I figured there was some limit switch to prevent the could from turning into a sheet of ice, but I haven't been able to confirm what that number was. Sounds like 37 is it. I'm actually impressed it gets that close now I such hot weather here. Thanks for the input.
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      06-14-2012, 09:20 AM   #9
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Quote:
Originally Posted by blaknite7 View Post
I figured there was some limit switch to prevent the could from turning into a sheet of ice, but I haven't been able to confirm what that number was. Sounds like 37 is it. I'm actually impressed it gets that close now I such hot weather here. Thanks for the input.
When there is a large difference between set point and interior temp, or set point and exterior temp, the IHKA will force recirc mode even though the indicator lamp on the button does not illuminate to indicate this. Just because it's 100F out doesn't mean that you're cooling 100F air all the time.

As a related note - if it's really hot, humid and sticky (not referring to AZ) I recommend manually setting recirc mode. Humidity extraction is a greater load on the AC system than temperature reduction and setting recirc means that once the humidity is reduced in the cabin the only additional humidity to be removed is from the occupants sweating and breathing. Trying to dehumidify 100F+humidity outdoor air in one pass will not be nearly as effective or comfortable.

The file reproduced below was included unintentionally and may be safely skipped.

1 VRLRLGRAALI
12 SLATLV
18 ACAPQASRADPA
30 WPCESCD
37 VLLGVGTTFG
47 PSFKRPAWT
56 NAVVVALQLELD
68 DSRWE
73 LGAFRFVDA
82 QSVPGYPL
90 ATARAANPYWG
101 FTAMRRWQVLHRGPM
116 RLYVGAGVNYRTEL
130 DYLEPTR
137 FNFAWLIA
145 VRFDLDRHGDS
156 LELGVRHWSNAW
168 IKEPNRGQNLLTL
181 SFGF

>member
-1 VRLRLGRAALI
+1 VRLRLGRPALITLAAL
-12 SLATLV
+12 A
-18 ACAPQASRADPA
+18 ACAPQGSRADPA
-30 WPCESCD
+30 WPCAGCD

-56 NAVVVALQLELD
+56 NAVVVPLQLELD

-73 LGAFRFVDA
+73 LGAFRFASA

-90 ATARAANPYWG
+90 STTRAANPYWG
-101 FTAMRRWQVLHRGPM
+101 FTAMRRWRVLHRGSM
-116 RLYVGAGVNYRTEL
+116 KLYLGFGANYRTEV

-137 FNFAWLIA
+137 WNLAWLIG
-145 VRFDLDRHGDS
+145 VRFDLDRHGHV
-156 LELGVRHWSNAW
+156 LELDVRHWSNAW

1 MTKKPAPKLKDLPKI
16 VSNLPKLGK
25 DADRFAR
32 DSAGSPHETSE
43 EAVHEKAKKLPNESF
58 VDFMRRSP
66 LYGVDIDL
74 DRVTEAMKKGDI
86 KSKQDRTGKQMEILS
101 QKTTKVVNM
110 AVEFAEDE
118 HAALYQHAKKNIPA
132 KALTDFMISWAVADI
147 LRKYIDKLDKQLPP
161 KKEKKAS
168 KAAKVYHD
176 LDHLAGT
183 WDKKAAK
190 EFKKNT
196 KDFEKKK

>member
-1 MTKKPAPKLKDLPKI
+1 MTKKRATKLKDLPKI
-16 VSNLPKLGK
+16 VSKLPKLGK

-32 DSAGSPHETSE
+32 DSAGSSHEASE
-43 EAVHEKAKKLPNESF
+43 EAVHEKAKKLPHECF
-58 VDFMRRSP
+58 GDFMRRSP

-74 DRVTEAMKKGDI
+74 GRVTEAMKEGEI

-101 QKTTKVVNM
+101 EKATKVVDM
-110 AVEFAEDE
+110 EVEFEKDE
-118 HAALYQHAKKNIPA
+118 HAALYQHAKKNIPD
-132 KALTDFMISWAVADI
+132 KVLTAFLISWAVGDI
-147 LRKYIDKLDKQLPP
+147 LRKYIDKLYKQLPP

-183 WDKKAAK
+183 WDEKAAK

When low(er) humidity air is drawn into the system, it is more easily able to handle temperature rise due to outdoor temp and solar load.
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      06-14-2012, 11:25 AM   #10
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So I'm looking at systems to drain, vacuum and recharge the ac. When you release the r134a how much oil comes with it? Prior to recharging the system how much oil should I put in? I was told the system capacity was 5 oz and you shouldn't need to add more than an 1 oz of PAG if you just evacuate the 134a.

Also this ice32 stuff... Is that an oil or an additive that shouldn't be counted as oil towards the total capacity?
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      06-14-2012, 03:12 PM   #11
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Quote:
Also this ice32 stuff... Is that an oil or an additive that shouldn't be counted as oil towards the total capacity?
It's an additive, and doesn't count towards the amount of PAG that's put in.
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      06-15-2012, 09:57 AM   #12
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Sweet. I decided to drain, vacuum and recharge the system. I'm going to try that ice 32 stuff too so hopefully it will blow snowballs! Just waiting for the gauges to get here butt I'll let you guys know why the final temps are!